So a lot of the songs on there are just the right BPM for my pace. It took a while to find the right ones that weren’t too fast or too slow but this playlist works pretty well for me. I also did not put any of those songs on there (except Fighter) for any purpose other than I liked the songs. It was from listening to them over and over while running that it was some kind of fate that they found their way onto my playlist and always seem to play at the right time.

Are you going to Vegas with TC next week? If so I’m going to try to organize a big photo with all the internet friends I’ve made!

Thanks for always reading and supporting me.

 

 

My Ostomy Journey

Today is World Ostomy Day, and it has brought up some interesting emotions and realizations for me. I want to share some things with you. Intimate thoughts, and unflattering pictures.

Pre-op surgery # 1. March 2010

That picture is me before my first surgery. Very sick. Very overweight from steroids. Very scared. Very VERY horrified I’d have to have an ostomy. VERY embarrassed of myself and my life. Ashamed. I wrote about what I had expected my ostomy to be like here. I wrote that I hoped I’d look back with fond memories, and in fact, I do. Having my ostomy taught me humility, but more importantly it taught me to laugh at things I couldn’t control. I remember trying to maintain a positive outlook and I just kept telling myself, ok its just 9 months. Its JUST 9 months. 9 Months. Thats it, just get through it.

But then things started to change. Slowly, I wrote this entry just 4 days after my first surgery, and even here I was writing about how I didn’t like my ostomy, but I already felt better. I remember it felt so foreign on my body. I didn’t want to touch it or hear it, or see it, and if I heard that plastic crinkle it just reminded me of the bag I was now stuck to.

My belly post-op. I was embarrassed to really show my ostomy, so I hid it and didn’t really take pictures.
The one and only photo of my first stoma.

It seemed like it took forever for Surgery #2 to get here. There was 6 months in between surgeries, and a lot happened in those 6 months. I tried to return to work, but just couldn’t seem to get my head in the game. I lost my job and my pending time off didn’t really help my case either. I didn’t know a soul with IBD and I desperately searched the internet for friendly words and advice and the only place I really found to be helpful was Jpouch.net. You see back then, HONESTLY, there were 2 websites about jpouches on the internet. We’ve come a long way since 2010. I found a friend, Brevin, who told me about Camp Oasis and how he’d just volunteered, and I thought well, that sounds cool, I’ll look into it. I contacted my local CCFA and had an interview to be a camp counselor which literally consisted of my crying in our directors office because, for the first time ever, I was in the presence of someone who understood how lonely it was. She was telling me about camp and how the kids who come there feel lonely and isolated and that camp was a safe place for them. And I just lost it because I was desperately searching for something like that in my life. My first year at camp was interesting. At the time I really didn’t see how magical it was or how it had changed me. I even wrote that it wasn’t as good as I thought it would be. I didn’t leave with new best friends. I didn’t really leave any different than I had arrived…or at least I thought. What I didn’t know, and I didn’t see was that camp had changed me and empowered me in ways I never even realized. And I would really need what I learned there when my second surgery came and went and was unsuccessful.  That first year at camp wasn’t about the people that I met, it was about what I learned about myself and that is what I took away.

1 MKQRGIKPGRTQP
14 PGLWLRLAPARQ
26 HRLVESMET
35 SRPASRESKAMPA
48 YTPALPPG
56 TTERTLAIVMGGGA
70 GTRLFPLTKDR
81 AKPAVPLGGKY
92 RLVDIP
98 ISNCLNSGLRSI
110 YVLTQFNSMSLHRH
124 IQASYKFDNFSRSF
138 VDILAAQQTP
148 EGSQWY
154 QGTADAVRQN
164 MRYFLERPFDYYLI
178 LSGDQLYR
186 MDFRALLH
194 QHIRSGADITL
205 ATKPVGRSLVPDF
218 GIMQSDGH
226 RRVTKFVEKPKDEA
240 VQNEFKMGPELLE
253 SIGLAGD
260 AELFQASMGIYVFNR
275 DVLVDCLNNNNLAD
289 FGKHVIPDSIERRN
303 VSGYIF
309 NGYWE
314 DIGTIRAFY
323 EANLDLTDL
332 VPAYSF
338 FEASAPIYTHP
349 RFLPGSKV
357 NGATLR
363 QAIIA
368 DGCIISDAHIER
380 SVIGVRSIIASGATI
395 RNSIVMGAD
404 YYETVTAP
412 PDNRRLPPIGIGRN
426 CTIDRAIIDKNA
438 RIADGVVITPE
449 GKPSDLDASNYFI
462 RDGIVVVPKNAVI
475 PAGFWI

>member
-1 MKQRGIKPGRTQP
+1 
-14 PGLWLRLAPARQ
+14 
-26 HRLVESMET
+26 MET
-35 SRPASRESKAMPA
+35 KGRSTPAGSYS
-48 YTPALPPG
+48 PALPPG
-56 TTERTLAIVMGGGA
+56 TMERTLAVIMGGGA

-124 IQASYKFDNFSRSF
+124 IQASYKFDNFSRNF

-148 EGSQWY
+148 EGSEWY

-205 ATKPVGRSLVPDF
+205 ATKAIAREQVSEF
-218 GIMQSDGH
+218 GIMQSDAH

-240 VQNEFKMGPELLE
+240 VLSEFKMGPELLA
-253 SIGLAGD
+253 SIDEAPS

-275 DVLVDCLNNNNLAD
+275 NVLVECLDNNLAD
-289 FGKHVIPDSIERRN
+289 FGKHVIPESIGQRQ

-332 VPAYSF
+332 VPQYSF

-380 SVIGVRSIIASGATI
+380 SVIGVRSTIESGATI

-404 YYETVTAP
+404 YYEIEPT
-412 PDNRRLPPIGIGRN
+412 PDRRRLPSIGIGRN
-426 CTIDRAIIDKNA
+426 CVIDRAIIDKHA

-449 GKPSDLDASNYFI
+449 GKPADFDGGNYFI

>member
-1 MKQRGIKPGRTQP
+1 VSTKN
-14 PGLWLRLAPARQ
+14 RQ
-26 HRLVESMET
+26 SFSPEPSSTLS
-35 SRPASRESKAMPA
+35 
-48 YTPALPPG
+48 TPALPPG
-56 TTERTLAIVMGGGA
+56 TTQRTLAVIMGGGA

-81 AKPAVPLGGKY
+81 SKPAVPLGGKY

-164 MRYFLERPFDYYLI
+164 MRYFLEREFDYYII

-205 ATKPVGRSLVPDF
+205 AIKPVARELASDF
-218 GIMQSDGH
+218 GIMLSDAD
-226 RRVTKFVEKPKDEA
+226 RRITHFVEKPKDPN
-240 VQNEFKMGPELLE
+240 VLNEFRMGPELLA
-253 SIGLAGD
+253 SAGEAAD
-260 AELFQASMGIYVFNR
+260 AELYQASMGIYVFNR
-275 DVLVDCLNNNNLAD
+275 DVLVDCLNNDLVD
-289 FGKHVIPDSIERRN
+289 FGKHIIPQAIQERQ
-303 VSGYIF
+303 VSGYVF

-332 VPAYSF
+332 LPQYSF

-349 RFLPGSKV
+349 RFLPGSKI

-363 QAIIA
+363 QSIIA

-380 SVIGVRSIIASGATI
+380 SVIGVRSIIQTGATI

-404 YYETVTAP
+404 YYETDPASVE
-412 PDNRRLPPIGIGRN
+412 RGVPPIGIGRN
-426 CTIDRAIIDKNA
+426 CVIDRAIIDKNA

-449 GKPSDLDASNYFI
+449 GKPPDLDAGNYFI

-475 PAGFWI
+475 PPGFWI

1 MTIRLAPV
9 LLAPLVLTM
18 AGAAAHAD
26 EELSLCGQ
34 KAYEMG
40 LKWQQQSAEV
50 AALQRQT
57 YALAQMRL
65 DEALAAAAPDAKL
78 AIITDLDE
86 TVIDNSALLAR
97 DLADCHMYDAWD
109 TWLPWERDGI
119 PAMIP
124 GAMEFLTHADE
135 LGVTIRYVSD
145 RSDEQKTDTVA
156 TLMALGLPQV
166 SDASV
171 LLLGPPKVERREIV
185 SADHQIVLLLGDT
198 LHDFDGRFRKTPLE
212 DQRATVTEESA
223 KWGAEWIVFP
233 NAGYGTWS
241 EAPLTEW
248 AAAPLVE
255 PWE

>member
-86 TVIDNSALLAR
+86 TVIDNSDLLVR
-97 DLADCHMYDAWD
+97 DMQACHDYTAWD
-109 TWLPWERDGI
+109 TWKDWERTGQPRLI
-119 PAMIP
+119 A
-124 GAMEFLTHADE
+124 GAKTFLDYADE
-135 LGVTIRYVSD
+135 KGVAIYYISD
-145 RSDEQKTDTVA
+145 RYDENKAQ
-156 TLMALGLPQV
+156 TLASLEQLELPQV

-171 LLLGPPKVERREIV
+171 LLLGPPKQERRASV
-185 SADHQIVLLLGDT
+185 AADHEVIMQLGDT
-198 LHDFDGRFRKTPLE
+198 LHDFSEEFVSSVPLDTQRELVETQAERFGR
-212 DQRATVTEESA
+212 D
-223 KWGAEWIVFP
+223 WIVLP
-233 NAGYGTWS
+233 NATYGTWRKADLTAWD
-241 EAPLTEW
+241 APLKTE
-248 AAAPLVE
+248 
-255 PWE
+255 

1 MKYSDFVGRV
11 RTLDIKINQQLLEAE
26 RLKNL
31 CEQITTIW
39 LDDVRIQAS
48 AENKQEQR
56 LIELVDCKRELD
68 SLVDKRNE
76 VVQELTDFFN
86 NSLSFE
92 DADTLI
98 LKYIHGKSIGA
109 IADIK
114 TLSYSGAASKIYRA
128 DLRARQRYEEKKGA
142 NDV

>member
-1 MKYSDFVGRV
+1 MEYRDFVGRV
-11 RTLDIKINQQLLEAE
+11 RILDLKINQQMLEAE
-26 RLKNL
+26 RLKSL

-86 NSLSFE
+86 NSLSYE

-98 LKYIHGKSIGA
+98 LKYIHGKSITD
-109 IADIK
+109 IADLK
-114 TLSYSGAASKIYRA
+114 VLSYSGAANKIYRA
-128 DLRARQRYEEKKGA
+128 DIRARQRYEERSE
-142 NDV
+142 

Surgery #2 was supposed to be my second step and I was supposed to get a loop ileostomy and have my jpouch created and put in place to heal for another 3 months and then I’d be done! That didn’t happen and I was devastated and depressed and yet again alone. At that time, I had you guys. I had this blog and that was really it. I didn’t really connect with my camp friends that first year, and other than my family, I was so devastated. Thats the only word I can think of to describe how defeated I felt. I thought colitis was still winning and I just didn’t know what else I could really do at that time but crawl into a hole and stay there. And  I did. For a long time. But I knew that if I wanted a jpouch someday, I’d have to work for it. Literally, I had 6 months and 40 lbs to lose before my surgeon would even try again. So when I could, I got a personal trainer and started working out. I WOULD have a jpouch. I WOULD get through it. And I did. I worked my ass off literally. I worked out like it was my job and I learned how to work out with an ostomy, and I learned how to talk about having an ostomy and about my life more in person. With real people not just to the internet. I explained my life and my ostomy to my trainer at the time and while I could tell he didn’t really get it, he still encouraged me. He wouldn’t let me say “If I lose the weight”, he would say “When you lose the weight”. He honestly taught me an amazing lesson in positivity. He taught me how to picture what I wanted and that the mental game is more than half the battle. It IS the battle. He is still my trainer today, and has turned into a really good friend. A friend that puts me in headlocks on a weekly basis, isn’t afraid to tell me when I look like shit, and make me work really hard. But a friend that taught me how to believe in myself, and that if I pushed, my body could do it. I could do it. Again, I didn’t know I was learning these things at that time, but I was, and these are skills I still have now.